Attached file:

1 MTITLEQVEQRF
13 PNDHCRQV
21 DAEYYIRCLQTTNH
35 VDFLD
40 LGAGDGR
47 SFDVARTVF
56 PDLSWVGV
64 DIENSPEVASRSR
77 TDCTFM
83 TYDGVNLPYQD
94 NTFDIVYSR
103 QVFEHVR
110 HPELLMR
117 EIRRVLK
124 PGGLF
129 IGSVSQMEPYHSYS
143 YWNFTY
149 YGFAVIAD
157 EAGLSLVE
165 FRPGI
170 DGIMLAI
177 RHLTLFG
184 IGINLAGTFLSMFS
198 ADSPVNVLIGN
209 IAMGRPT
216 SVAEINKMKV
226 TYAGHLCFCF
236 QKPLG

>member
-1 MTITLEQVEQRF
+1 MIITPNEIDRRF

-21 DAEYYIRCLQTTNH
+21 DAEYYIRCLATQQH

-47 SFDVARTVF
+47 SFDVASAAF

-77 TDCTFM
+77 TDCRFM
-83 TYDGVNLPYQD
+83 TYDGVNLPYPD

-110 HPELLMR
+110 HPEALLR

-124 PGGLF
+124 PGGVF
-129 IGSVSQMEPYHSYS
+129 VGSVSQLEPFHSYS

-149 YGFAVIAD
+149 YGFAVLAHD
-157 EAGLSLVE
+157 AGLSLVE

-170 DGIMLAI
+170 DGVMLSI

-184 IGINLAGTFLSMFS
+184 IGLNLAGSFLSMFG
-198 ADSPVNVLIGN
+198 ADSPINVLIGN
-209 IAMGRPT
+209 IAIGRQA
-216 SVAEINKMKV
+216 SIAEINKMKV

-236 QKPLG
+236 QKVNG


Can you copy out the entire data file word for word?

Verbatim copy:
1 MTITLEQVEQRF
13 PNDHCRQV
21 DAEYYIRCLQTTNH
35 VDFLD
40 LGAGDGR
47 SFDVARTVF
56 PDLSWVGV
64 DIENSPEVASRSR
77 TDCTFM
83 TYDGVNLPYQD
94 NTFDIVYSR
103 QVFEHVR
110 HPELLMR
117 EIRRVLK
124 PGGLF
129 IGSVSQMEPYHSYS
143 YWNFTY
149 YGFAVIAD
157 EAGLSLVE
165 FRPGI
170 DGIMLAI
177 RHLTLFG
184 IGINLAGTFLSMFS
198 ADSPVNVLIGN
209 IAMGRPT
216 SVAEINKMKV
226 TYAGHLCFCF
236 QKPLG

>member
-1 MTITLEQVEQRF
+1 MIITPNEIDRRF

-21 DAEYYIRCLQTTNH
+21 DAEYYIRCLATQQH

-47 SFDVARTVF
+47 SFDVASAAF

-77 TDCTFM
+77 TDCRFM
-83 TYDGVNLPYQD
+83 TYDGVNLPYPD

-110 HPELLMR
+110 HPEALLR

-124 PGGLF
+124 PGGVF
-129 IGSVSQMEPYHSYS
+129 VGSVSQLEPFHSYS

-149 YGFAVIAD
+149 YGFAVLAHD
-157 EAGLSLVE
+157 AGLSLVE

-170 DGIMLAI
+170 DGVMLSI

-184 IGINLAGTFLSMFS
+184 IGLNLAGSFLSMFG
-198 ADSPVNVLIGN
+198 ADSPINVLIGN
-209 IAMGRPT
+209 IAIGRQA
-216 SVAEINKMKV
+216 SIAEINKMKV

-236 QKPLG
+236 QKVNG